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Chinese banks look within for branch managers

China’s Big Four banks have an average of about 20,000 branches each across the country. Agriculture Bank of China (ABC), for example, has more than 23,000 outlets covering nearly every rural district in the PRC.

These networks create a large associated human capital cost because the banks also have to maintain tens of thousands of branch managers. Promotion, hiring and retention are all on a grand scale.

But luckily for local banks, they can often source from within for branch-level vacancies.

“Local banks value bottom-up promotion, and candidates for senior positions such as branch manager usually come from an internal talent pool; people who have usually stayed more than 10 years at the bank,” says Andy Wong, MD of Active X Search.

Foreign banks such as Citi, Standard Chartered, HSBC and ANZ are also expanding their branch networks. They are doing this from a much lower base, but at a rapid rate as they target not just Beijing and Shanghai, but also second and third-tier cities, and rural areas.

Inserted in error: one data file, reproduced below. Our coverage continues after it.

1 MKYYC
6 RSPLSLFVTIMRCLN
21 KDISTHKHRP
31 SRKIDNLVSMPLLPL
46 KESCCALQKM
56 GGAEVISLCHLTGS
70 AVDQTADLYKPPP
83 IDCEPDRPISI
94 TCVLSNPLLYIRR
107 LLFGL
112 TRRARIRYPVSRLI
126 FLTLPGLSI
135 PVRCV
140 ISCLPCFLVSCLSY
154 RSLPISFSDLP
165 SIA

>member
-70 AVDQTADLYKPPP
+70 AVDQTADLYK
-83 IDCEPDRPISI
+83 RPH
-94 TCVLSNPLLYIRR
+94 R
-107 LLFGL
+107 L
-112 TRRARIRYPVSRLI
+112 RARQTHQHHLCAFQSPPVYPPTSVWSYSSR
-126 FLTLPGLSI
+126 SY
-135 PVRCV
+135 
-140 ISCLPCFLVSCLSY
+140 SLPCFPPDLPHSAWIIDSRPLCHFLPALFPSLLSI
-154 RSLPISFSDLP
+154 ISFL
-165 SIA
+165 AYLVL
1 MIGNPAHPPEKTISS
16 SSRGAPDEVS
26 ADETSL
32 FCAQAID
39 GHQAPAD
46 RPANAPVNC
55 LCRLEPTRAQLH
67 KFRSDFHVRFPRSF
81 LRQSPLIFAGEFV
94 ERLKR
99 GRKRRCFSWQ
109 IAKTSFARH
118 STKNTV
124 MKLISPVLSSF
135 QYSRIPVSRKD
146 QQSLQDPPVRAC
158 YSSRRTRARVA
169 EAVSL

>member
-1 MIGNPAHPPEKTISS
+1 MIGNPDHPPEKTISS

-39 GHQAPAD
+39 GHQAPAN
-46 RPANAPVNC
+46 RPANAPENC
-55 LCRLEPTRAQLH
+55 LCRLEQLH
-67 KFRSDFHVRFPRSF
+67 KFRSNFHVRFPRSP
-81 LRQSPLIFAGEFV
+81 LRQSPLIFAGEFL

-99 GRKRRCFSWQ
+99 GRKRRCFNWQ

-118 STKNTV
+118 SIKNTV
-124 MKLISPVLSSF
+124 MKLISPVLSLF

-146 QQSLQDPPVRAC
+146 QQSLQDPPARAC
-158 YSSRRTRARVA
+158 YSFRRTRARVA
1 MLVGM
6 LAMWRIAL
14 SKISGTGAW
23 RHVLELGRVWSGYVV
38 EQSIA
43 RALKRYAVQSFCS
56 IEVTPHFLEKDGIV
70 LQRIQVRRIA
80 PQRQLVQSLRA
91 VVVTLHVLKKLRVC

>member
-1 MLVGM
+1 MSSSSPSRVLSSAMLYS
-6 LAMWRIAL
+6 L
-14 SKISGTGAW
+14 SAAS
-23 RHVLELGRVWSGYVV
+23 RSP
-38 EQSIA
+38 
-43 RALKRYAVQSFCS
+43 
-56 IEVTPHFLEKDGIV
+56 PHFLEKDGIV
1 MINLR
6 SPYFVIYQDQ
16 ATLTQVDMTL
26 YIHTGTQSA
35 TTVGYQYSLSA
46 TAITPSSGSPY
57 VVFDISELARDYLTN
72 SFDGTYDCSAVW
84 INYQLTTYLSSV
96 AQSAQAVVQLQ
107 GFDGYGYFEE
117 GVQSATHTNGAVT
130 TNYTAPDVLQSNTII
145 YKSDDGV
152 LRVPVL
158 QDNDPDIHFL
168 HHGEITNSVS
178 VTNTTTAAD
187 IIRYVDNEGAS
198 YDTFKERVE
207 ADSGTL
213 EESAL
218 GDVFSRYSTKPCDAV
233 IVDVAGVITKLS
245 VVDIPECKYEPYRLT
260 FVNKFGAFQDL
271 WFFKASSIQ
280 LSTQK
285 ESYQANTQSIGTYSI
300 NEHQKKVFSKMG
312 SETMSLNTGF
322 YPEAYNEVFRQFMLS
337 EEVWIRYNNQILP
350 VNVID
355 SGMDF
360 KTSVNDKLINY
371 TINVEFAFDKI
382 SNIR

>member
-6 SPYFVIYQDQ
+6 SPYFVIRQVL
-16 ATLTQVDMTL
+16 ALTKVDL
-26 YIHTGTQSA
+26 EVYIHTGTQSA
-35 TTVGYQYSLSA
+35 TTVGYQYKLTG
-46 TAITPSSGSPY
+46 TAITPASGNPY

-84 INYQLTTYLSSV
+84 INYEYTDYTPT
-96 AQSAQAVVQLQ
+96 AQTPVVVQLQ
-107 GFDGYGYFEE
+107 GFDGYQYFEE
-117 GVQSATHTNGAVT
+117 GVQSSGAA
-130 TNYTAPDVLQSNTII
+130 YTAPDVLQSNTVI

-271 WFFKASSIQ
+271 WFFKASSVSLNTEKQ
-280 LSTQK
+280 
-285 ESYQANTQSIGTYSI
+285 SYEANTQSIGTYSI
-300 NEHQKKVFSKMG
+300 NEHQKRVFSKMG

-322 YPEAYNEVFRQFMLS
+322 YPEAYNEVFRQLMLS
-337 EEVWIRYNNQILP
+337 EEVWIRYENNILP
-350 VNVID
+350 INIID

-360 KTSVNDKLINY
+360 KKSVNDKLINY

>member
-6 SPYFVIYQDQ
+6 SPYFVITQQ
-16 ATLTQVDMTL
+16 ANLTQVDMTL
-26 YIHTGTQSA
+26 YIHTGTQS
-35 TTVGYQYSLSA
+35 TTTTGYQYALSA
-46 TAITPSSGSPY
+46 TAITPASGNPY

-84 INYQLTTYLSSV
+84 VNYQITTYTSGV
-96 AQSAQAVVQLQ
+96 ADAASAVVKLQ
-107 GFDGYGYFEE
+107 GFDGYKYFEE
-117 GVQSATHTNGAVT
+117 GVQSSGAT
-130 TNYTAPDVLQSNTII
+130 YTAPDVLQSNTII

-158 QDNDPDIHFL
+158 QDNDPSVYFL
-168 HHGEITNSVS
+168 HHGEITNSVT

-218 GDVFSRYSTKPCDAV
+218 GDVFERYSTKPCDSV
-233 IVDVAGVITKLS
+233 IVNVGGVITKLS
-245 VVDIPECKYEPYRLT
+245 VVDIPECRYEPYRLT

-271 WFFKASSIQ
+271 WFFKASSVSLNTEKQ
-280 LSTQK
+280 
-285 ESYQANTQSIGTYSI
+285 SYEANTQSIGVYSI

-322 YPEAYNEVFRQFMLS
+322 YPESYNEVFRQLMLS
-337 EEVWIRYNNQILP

As comparative new entrants to the market and in contrast to their Chinese competitors, international firms often use external agencies to help them recruit branch managers.

“It is difficult for foreign banks to find good talent. They have a higher cost in hiring, not only from outsourcing, but also due to higher remuneration packages offered to attract talents,” comments Wong.

In addition, overseas banks must battle harder to retain staff. “Compared with foreign banks, local ones have a much stronger loyalty level and lower turnover rate. More than 60 per cent stay in the bank for years,” he adds.

The growing maturity and strength of local banks was graphically demonstrated recently by the listing of Agricultural Bank of China. However, on average, the reporting and analysis skills of branch managers in Chinese banks are still regarded as less competitive than those of their counterparts at foreign institutions.

Of course this doesn’t mean local managers are landing fewer deals. Usually they do business through Guanxi, and their success is helping to fuel the localisation moves of foreign banks in China.

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